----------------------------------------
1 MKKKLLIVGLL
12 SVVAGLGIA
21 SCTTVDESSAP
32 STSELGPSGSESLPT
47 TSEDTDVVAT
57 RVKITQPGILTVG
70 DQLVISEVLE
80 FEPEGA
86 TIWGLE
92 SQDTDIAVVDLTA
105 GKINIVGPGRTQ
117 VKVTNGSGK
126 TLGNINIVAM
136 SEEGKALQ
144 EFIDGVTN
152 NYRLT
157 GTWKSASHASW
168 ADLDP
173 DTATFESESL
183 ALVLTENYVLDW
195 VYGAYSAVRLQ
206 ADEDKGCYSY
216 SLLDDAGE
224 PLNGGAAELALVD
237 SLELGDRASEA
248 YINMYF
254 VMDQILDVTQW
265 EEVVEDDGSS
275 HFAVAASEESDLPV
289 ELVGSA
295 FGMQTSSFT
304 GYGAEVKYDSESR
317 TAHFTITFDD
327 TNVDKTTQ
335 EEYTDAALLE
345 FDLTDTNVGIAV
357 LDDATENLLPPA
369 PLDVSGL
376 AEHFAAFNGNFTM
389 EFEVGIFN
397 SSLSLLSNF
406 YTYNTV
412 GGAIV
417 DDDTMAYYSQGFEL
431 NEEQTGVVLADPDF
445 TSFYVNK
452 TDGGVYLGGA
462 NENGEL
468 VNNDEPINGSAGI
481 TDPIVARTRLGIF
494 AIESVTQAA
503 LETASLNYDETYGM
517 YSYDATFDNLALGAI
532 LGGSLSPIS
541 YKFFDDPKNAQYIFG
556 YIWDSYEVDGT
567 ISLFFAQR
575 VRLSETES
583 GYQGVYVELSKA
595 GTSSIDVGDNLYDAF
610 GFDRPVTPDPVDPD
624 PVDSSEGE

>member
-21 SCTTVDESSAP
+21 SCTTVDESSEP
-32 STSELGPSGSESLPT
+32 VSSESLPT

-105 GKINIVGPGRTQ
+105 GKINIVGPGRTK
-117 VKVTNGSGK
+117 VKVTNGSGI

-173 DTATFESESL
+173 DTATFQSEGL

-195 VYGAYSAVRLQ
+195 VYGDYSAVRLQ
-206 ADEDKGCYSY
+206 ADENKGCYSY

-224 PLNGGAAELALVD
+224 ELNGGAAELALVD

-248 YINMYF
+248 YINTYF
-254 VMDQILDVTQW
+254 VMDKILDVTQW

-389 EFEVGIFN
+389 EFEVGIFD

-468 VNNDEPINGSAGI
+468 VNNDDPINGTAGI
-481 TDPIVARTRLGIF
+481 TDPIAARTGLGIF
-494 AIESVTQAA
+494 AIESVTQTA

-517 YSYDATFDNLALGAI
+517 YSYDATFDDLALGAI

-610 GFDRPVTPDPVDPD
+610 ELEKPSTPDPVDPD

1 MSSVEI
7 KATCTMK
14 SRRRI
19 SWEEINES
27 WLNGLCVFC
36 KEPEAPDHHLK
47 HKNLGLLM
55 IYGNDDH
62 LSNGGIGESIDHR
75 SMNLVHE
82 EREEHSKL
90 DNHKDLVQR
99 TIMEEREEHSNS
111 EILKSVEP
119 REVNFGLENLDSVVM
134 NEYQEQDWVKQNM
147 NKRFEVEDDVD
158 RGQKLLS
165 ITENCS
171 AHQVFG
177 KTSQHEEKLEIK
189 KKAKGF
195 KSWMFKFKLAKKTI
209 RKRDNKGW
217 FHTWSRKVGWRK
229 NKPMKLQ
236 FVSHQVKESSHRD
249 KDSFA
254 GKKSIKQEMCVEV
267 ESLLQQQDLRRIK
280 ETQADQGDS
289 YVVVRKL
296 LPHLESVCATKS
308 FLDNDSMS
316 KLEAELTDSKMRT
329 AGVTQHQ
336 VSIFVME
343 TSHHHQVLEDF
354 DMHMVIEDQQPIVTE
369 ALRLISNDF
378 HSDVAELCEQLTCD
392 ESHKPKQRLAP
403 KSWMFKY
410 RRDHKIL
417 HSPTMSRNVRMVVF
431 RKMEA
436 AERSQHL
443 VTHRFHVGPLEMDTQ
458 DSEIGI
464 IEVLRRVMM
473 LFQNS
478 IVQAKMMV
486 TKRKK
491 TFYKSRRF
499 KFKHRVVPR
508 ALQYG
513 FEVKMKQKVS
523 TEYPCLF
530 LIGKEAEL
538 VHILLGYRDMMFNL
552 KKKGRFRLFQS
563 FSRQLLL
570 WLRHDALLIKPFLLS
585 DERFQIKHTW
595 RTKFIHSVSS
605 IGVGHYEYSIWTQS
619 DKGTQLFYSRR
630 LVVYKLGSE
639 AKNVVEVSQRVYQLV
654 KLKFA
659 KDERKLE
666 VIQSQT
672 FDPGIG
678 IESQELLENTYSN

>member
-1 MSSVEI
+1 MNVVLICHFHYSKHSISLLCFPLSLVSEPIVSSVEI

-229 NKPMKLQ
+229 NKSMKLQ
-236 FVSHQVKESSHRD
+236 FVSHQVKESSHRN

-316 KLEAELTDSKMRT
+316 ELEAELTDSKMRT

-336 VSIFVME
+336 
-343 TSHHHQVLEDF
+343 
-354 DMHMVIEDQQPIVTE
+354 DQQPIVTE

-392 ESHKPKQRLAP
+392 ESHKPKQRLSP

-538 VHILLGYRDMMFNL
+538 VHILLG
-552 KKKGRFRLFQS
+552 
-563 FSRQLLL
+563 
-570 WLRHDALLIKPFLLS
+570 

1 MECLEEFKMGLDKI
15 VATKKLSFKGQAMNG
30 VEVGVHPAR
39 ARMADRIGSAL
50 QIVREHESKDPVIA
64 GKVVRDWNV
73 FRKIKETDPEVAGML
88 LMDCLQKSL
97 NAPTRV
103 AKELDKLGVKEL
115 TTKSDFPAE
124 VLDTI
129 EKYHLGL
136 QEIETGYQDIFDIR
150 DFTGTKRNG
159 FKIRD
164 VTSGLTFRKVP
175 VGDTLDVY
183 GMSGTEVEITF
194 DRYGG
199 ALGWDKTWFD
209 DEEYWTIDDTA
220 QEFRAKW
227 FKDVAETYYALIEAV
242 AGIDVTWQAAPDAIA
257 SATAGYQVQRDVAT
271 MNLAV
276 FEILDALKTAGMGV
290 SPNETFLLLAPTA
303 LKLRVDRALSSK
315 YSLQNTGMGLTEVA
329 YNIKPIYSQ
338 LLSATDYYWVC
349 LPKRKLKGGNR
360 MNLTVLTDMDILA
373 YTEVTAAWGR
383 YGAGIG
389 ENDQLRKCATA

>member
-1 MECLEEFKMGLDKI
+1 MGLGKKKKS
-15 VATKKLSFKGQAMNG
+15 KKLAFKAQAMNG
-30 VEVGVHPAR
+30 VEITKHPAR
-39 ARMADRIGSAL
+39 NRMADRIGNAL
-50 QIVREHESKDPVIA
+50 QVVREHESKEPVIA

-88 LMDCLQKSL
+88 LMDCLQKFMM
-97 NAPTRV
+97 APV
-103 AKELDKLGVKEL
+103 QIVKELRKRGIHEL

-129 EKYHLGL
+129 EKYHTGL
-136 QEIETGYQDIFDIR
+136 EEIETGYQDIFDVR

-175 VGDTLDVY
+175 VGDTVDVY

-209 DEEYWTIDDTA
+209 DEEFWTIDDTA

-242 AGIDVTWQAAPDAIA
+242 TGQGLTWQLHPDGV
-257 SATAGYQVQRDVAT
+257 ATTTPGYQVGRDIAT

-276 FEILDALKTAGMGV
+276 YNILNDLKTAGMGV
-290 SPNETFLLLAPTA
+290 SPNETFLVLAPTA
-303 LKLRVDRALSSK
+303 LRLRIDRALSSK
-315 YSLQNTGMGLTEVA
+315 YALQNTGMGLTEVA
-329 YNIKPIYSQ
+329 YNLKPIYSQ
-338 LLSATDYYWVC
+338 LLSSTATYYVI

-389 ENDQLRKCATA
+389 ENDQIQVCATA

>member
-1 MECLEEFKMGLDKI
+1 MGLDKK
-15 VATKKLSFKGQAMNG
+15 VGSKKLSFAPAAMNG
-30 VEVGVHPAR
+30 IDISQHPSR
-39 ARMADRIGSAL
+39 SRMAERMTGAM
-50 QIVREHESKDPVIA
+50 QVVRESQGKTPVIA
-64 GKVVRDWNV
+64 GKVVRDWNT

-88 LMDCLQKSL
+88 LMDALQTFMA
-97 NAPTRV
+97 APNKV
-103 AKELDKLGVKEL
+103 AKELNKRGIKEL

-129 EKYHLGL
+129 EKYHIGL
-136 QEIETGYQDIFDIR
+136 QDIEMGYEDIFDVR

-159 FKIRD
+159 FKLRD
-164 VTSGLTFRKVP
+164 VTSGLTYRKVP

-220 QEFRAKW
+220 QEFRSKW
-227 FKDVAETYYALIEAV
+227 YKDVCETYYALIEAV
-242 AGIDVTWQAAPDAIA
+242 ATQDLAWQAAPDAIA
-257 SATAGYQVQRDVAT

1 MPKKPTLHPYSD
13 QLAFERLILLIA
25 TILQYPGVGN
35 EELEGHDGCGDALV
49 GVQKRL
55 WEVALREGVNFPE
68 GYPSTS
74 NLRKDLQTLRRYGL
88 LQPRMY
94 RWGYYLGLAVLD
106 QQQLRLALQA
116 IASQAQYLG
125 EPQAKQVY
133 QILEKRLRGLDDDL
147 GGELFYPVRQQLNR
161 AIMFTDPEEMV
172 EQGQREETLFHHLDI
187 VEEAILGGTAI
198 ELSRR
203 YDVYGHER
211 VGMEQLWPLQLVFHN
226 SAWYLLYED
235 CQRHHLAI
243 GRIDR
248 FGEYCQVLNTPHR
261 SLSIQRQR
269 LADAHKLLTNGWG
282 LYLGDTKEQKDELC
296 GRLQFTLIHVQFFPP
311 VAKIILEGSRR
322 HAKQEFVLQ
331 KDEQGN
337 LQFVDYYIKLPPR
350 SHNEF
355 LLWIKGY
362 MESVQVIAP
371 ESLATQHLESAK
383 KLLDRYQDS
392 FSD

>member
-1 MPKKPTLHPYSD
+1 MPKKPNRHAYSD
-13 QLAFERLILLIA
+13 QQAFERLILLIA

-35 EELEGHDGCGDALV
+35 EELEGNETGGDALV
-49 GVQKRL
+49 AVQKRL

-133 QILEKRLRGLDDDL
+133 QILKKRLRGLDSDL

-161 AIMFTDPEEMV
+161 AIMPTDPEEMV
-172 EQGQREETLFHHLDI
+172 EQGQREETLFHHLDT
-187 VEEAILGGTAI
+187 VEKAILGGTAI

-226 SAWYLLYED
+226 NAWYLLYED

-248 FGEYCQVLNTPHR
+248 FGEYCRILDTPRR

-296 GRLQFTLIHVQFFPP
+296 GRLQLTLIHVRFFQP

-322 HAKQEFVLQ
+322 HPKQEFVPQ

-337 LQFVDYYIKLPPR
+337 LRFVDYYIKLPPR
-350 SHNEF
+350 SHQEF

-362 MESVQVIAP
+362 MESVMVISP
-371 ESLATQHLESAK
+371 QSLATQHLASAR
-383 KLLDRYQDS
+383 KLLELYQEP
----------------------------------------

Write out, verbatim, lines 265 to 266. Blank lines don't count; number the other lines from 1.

+290 SPNETFLVLAPTA
-303 LKLRVDRALSSK